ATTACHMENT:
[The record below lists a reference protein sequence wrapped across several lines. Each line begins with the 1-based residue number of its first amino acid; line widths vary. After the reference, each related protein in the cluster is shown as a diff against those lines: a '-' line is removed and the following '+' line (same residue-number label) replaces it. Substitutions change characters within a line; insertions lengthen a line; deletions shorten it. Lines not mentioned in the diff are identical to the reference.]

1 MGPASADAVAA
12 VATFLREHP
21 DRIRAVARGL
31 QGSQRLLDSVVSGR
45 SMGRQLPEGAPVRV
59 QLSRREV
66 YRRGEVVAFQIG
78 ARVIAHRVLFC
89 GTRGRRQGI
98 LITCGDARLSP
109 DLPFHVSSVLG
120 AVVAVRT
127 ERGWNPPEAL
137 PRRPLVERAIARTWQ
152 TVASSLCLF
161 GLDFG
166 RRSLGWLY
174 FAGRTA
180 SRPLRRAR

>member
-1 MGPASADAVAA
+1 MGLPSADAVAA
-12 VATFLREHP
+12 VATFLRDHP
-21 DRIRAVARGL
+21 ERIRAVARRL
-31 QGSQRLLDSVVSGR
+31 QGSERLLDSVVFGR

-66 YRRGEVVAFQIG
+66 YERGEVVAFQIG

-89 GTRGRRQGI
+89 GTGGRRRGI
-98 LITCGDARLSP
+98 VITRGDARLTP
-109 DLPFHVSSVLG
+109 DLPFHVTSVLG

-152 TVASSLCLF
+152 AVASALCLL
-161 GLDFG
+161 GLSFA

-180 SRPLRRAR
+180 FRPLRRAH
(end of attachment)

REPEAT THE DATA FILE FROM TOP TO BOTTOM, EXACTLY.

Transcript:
[The record below lists a reference protein sequence wrapped across several lines. Each line begins with the 1-based residue number of its first amino acid; line widths vary. After the reference, each related protein in the cluster is shown as a diff against those lines: a '-' line is removed and the following '+' line (same residue-number label) replaces it. Substitutions change characters within a line; insertions lengthen a line; deletions shorten it. Lines not mentioned in the diff are identical to the reference.]

1 MGPASADAVAA
12 VATFLREHP
21 DRIRAVARGL
31 QGSQRLLDSVVSGR
45 SMGRQLPEGAPVRV
59 QLSRREV
66 YRRGEVVAFQIG
78 ARVIAHRVLFC
89 GTRGRRQGI
98 LITCGDARLSP
109 DLPFHVSSVLG
120 AVVAVRT
127 ERGWNPPEAL
137 PRRPLVERAIARTWQ
152 TVASSLCLF
161 GLDFG
166 RRSLGWLY
174 FAGRTA
180 SRPLRRAR

>member
-1 MGPASADAVAA
+1 MGLPSADAVAA
-12 VATFLREHP
+12 VATFLRDHP
-21 DRIRAVARGL
+21 ERIRAVARRL
-31 QGSQRLLDSVVSGR
+31 QGSERLLDSVVFGR

-66 YRRGEVVAFQIG
+66 YERGEVVAFQIG

-89 GTRGRRQGI
+89 GTGGRRRGI
-98 LITCGDARLSP
+98 VITRGDARLTP
-109 DLPFHVSSVLG
+109 DLPFHVTSVLG

-152 TVASSLCLF
+152 AVASALCLL
-161 GLDFG
+161 GLSFA

-180 SRPLRRAR
+180 FRPLRRAH